A “mind quake” ensued, with symbols in his brain rearranging themselves in light of this new revelation. Normal people do such reorganization normally during a certain phase of sleep, but never on such a scale or for such an extended period of time. His brain activity was very much like that of a normal person in deep sleep in some ways, but also like a normal person having a simple partial seizure.

Professor Urth sat at his desk, seemingly relaxed, his eyes half closed, the print-out in front of him forgotten, for two hours. He still had not moved when the visitors arrived.

Nancy checked on Professor Urth every fifteen minutes when he was in such a state. When she came back into the outer office, she found the two gentlemen standing by her desk.

As way of introduction, one of the visitors took out a wallet-sized case and unfolded it to produce a very official looking badge and a laminated photo ID. He spoke his name as she read it: “I am Special Agent Sebastian Floyd, from the F.B.I.” He pronounced it so you could hear the periods. “My partner is Special Agent Christopher Friday.” Friday nodded in her direction at the mention of his name.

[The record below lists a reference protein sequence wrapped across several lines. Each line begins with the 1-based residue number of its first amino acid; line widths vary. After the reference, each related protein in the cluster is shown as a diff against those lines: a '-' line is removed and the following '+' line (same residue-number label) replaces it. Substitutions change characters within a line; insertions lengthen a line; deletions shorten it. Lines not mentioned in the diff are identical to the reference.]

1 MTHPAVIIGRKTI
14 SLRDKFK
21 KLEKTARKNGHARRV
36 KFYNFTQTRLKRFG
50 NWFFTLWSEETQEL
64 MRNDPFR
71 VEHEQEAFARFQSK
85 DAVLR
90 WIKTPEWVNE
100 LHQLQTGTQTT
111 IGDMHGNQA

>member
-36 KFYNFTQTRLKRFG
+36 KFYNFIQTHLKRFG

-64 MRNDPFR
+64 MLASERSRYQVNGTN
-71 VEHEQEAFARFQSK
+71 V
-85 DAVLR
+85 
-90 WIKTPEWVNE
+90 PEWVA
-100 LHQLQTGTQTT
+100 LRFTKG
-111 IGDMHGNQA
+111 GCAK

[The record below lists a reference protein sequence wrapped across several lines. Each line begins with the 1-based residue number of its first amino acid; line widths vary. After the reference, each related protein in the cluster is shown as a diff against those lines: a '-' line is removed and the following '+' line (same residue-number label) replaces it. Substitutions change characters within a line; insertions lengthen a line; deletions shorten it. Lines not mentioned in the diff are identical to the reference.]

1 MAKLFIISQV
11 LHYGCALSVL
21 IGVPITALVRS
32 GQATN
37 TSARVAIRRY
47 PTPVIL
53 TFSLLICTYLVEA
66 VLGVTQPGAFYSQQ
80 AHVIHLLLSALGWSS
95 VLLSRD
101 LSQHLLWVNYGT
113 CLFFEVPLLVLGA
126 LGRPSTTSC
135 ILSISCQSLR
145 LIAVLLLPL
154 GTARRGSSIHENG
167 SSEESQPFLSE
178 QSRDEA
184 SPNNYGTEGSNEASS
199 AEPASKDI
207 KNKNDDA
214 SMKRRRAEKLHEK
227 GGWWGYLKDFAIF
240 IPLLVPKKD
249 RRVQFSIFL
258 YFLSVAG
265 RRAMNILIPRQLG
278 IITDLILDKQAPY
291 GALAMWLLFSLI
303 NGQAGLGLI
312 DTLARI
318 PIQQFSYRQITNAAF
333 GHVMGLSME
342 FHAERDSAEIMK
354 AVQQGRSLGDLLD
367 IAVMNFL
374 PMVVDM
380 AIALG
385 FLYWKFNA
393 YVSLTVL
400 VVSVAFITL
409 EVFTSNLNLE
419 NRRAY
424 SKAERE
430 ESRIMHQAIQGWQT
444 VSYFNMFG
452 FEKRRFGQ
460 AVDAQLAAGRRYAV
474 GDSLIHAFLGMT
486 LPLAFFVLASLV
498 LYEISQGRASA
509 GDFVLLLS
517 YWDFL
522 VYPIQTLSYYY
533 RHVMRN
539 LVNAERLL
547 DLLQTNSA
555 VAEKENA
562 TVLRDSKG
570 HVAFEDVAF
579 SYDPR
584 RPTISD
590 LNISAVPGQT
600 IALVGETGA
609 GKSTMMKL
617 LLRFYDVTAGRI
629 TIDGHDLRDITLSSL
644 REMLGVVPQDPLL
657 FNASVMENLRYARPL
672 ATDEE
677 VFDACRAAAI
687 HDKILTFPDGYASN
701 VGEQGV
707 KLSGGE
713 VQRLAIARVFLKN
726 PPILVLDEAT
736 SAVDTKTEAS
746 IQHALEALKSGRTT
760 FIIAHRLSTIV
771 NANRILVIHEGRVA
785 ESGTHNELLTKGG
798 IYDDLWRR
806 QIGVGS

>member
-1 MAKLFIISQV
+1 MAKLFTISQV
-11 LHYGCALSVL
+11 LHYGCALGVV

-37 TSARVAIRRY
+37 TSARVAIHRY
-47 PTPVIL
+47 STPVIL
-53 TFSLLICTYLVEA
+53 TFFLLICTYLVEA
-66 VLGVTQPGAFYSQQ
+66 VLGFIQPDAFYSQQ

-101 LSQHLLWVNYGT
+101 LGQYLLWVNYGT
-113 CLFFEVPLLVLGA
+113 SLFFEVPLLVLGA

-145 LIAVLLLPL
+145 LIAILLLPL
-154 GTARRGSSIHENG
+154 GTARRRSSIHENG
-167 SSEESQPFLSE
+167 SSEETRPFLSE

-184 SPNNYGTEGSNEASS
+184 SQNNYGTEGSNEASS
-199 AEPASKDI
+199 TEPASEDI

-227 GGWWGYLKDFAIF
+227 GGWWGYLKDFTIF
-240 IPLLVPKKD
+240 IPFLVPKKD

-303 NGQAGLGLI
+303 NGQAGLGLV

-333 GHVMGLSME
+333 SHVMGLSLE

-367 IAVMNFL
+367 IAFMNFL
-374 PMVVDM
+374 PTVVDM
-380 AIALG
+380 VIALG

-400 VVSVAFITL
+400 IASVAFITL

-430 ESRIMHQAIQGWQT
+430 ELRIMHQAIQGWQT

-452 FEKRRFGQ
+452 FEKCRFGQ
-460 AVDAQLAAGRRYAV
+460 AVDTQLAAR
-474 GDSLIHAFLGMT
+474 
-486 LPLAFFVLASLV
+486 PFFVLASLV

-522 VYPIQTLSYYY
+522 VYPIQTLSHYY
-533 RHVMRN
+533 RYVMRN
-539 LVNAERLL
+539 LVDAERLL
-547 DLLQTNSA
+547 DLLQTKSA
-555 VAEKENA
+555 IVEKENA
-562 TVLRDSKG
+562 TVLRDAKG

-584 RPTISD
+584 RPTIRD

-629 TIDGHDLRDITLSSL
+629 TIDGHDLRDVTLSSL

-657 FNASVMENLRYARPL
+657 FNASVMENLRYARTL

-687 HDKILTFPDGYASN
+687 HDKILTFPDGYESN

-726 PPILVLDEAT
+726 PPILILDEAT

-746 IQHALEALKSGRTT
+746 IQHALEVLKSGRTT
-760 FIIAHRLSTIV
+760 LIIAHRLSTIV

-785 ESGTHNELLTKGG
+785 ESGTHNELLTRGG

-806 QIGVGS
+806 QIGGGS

“We are hoping The Professor,” (you could hear the capital letters) “can help us with an investigation. It is a matter of some importance.”

“Of course,” replied Nancy. “Professor Urth will be available within the hour, and if you care to wait here, I’ll make sure he sees you immediately.”

Floyd was not used to waiting. “It is most urgent. Can we see him right away?” He was not sure but was under the impression that Urth was in his office. In his work, busy was not the same as absent, and he was used to interrupting people and making his Official Business take precedence.

“The Professor Must Not Be Disturbed at the moment.” Nancy made sure Floyd could hear her capitals. Her face wore the expression of a stern school mom. Then she softened her expression and explained, “If you want his help, you most certainly want his willing cooperation. And undoubtedly you want to make use of his talents. So, you need to accommodate his ways. His talent has needs of its own.”

She sat down at her desk, and motioned to the row chairs along the wall by the door. There were seven guest chairs in the outer office: how many students and suppliants of various importance have waited here for an audience, and for how long? The agents had been briefed, and were prepared to wait however long it took. But it didn’t hurt to check first, if only out of habit.

The agents sat down, and Friday, the junior agent, took out a tablet and started reading some documents. Research materials and ideas for this case, presumed Floyd. Floyd was more pure detective than technician, and preferred to wait with his own thoughts for a while.